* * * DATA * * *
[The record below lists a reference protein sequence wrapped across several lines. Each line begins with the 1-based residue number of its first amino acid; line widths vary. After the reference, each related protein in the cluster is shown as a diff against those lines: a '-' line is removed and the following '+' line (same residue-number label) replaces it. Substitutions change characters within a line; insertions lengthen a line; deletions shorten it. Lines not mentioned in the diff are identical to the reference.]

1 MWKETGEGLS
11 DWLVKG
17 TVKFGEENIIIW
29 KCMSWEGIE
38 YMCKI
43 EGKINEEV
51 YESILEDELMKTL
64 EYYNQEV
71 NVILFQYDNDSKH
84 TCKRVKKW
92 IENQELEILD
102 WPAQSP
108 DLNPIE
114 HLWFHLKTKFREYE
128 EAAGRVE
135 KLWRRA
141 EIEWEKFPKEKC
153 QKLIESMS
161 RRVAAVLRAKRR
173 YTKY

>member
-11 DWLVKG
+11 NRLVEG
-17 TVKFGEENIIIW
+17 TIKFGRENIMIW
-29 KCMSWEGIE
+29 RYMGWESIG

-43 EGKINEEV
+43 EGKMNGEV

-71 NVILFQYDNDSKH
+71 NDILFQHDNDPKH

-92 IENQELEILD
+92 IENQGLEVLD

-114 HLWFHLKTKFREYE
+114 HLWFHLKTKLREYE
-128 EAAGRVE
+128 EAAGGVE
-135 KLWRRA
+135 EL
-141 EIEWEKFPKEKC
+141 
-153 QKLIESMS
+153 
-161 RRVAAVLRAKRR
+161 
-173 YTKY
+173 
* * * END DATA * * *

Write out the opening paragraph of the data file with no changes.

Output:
[The record below lists a reference protein sequence wrapped across several lines. Each line begins with the 1-based residue number of its first amino acid; line widths vary. After the reference, each related protein in the cluster is shown as a diff against those lines: a '-' line is removed and the following '+' line (same residue-number label) replaces it. Substitutions change characters within a line; insertions lengthen a line; deletions shorten it. Lines not mentioned in the diff are identical to the reference.]